Reviewed: November 16, 2005
Released: November 8, 2005
View Gameplay (3.2mb WMV)
There probably isn’t a guy out there (perhaps even some girls) who at one time during their youth didn’t strum their favorite guitar solo on a tennis racket, broom handle, or anything else that could double as a guitar in a pinch. At least that’s what RedOctane is banking on with their new release, Guitar Hero.
There have been so many specialty games made over the years, both in the arcades and for the home console, that require unique controllers like fire hoses, sniper rifles, steering wheels, microphones, dance pads, and in this case, an actual scaled down version of a Gibson Flying SG guitar. And while you won’t actually learn how to read music or even play the guitar, at least you’ll look like you know what you’re doing after a few sets with Guitar Hero.
Guitar Hero not only gives you the controller required to play the music, but they pack in more than 45 classic rock and metal songs, all performed by some amazing cover bands, as well as some original music from winners of a contest exclusively created to get new songs included in this release.
Pick your virtual star from eight stereotypical rockers, both male and female and all with their own unique performance styles, then head off to six venues to play your sets and energize the crowds in four increasingly difficult skills settings.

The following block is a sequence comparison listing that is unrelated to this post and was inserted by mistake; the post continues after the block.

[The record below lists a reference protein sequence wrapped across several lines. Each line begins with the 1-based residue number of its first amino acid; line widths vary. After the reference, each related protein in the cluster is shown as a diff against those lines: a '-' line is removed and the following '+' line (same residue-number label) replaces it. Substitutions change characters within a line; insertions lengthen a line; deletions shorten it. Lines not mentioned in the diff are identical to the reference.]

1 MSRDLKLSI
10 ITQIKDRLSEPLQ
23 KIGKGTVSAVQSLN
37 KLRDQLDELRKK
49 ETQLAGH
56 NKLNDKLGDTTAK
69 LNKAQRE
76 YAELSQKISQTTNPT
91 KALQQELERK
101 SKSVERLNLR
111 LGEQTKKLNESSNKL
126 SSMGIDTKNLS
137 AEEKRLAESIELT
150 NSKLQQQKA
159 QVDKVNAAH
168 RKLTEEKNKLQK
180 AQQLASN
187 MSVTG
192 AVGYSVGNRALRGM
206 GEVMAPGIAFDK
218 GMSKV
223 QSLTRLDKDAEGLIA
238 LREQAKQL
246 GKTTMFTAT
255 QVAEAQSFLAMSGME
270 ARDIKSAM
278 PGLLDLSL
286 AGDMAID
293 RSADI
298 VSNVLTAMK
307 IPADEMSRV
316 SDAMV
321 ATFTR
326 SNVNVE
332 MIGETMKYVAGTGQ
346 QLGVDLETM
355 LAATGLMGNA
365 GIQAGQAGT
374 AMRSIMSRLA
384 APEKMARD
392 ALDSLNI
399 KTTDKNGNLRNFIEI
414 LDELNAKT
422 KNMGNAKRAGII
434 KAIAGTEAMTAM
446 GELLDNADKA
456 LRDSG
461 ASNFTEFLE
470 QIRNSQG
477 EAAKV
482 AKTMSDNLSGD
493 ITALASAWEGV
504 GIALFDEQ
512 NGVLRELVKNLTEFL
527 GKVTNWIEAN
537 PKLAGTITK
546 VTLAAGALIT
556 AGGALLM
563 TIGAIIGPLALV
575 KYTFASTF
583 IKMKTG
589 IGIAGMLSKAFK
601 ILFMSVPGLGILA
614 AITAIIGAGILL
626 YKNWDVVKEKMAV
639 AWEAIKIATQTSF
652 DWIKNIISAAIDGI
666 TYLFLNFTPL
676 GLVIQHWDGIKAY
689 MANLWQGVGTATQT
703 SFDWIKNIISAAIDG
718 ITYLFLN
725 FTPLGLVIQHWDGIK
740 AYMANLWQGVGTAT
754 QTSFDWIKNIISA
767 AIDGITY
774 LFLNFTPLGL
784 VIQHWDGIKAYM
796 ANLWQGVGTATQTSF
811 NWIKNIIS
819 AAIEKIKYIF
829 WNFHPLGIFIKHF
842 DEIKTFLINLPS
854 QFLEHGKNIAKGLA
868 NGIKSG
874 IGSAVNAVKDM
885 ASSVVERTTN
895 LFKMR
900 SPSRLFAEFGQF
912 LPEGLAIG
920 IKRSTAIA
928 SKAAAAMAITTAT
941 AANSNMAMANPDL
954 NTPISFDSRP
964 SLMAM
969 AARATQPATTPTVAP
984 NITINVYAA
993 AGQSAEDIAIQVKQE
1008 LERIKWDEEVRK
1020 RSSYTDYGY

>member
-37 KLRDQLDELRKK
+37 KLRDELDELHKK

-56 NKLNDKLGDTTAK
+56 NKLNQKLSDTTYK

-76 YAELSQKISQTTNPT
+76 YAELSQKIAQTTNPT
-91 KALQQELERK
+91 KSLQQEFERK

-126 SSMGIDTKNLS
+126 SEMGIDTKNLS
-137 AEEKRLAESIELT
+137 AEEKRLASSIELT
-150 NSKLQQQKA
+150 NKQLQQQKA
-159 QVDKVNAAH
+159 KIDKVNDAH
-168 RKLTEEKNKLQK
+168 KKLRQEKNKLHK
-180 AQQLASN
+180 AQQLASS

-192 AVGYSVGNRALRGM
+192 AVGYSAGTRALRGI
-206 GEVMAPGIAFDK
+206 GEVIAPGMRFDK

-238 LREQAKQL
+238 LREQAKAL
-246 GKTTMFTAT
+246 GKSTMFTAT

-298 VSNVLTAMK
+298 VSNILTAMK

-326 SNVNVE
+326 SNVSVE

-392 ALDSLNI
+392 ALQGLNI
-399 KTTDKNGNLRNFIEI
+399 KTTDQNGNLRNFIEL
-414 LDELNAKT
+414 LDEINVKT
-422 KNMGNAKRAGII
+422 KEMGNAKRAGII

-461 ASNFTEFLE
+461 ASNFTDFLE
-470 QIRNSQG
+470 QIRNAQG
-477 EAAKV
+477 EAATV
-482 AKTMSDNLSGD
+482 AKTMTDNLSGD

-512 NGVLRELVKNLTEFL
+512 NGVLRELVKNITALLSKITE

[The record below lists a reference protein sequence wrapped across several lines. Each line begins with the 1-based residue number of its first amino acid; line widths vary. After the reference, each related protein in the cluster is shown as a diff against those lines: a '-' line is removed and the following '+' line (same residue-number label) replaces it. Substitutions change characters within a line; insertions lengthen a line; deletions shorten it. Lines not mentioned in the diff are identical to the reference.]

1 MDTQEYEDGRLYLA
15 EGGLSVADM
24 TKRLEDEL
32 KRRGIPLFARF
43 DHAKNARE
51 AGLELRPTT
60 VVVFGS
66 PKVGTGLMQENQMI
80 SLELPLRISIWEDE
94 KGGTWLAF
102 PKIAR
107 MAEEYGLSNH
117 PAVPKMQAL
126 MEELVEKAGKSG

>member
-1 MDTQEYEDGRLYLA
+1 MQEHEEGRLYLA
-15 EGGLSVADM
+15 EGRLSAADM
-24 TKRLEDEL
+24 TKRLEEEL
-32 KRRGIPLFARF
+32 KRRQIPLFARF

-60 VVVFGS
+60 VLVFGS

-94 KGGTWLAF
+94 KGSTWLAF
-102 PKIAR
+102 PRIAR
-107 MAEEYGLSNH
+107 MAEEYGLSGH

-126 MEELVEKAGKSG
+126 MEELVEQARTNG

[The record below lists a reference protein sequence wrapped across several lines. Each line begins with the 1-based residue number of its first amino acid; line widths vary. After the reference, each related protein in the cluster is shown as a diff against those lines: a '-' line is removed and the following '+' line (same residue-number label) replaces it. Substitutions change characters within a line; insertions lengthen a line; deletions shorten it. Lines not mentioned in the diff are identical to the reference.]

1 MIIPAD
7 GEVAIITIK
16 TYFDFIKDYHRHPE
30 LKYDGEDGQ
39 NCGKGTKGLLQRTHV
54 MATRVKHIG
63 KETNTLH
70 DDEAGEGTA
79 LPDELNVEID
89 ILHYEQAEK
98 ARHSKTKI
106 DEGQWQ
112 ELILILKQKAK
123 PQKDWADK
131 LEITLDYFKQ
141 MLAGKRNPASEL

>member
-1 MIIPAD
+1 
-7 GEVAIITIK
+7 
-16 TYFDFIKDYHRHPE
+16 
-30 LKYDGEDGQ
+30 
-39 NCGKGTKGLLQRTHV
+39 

The first thing you’ll probably ask yourself after removing the 28” guitar from the box is, “how am I going to make music with this thing?” Well, it’s a whole lot easier than if you try to use the Dualshock. Theoretically, the gamepad is supported by using the four shoulder buttons and the X to mirror the five fret buttons on the guitar, but there is no way you could ever play the game with any success using a gamepad, especially at the harder skill levels.
So once you get the included shoulder strap hooked up and customize your “axe” with all the cool flame and skull stickers that are also in the box you are ready to rock…well almost. Even if you have some real guitar experience under your belt you will want to visit the tutorial just to figure out how this game recreates the actual act of playing a guitar.